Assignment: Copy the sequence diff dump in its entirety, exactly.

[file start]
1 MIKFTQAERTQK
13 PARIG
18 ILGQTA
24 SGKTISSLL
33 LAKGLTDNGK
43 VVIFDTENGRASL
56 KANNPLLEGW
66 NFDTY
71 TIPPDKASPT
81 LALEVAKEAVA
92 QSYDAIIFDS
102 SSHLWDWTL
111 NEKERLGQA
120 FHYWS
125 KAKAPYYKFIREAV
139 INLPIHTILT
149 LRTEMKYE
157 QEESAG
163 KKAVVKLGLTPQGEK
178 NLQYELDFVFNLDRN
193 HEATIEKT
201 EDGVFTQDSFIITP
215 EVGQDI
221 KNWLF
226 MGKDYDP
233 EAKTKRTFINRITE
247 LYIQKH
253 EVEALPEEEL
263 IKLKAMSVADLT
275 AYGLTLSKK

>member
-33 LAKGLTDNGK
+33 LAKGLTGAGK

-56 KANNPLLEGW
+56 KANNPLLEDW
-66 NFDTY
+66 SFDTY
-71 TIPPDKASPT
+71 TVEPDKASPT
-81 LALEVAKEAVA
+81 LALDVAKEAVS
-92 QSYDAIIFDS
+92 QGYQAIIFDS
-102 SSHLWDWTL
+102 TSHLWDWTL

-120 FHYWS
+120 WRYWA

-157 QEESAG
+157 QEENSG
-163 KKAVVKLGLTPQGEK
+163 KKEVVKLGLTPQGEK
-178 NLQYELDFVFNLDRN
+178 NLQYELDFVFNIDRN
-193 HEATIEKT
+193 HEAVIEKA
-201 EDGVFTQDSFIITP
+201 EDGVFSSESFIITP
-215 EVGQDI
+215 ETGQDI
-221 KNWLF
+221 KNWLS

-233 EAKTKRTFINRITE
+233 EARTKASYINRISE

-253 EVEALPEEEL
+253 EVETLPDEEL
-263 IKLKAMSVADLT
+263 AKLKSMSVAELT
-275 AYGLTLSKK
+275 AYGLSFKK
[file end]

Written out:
1 MIKFTQAERTQK
13 PARIG
18 ILGQTA
24 SGKTISSLL
33 LAKGLTDNGK
43 VVIFDTENGRASL
56 KANNPLLEGW
66 NFDTY
71 TIPPDKASPT
81 LALEVAKEAVA
92 QSYDAIIFDS
102 SSHLWDWTL
111 NEKERLGQA
120 FHYWS
125 KAKAPYYKFIREAV
139 INLPIHTILT
149 LRTEMKYE
157 QEESAG
163 KKAVVKLGLTPQGEK
178 NLQYELDFVFNLDRN
193 HEATIEKT
201 EDGVFTQDSFIITP
215 EVGQDI
221 KNWLF
226 MGKDYDP
233 EAKTKRTFINRITE
247 LYIQKH
253 EVEALPEEEL
263 IKLKAMSVADLT
275 AYGLTLSKK

>member
-33 LAKGLTDNGK
+33 LAKGLTGAGK

-56 KANNPLLEGW
+56 KANNPLLEDW
-66 NFDTY
+66 SFDTY
-71 TIPPDKASPT
+71 TVEPDKASPT
-81 LALEVAKEAVA
+81 LALDVAKEAVS
-92 QSYDAIIFDS
+92 QGYQAIIFDS
-102 SSHLWDWTL
+102 TSHLWDWTL

-120 FHYWS
+120 WRYWA

-157 QEESAG
+157 QEENSG
-163 KKAVVKLGLTPQGEK
+163 KKEVVKLGLTPQGEK
-178 NLQYELDFVFNLDRN
+178 NLQYELDFVFNIDRN
-193 HEATIEKT
+193 HEAVIEKA
-201 EDGVFTQDSFIITP
+201 EDGVFSSESFIITP
-215 EVGQDI
+215 ETGQDI
-221 KNWLF
+221 KNWLS

-233 EAKTKRTFINRITE
+233 EARTKASYINRISE

-253 EVEALPEEEL
+253 EVETLPDEEL
-263 IKLKAMSVADLT
+263 AKLKSMSVAELT
-275 AYGLTLSKK
+275 AYGLSFKK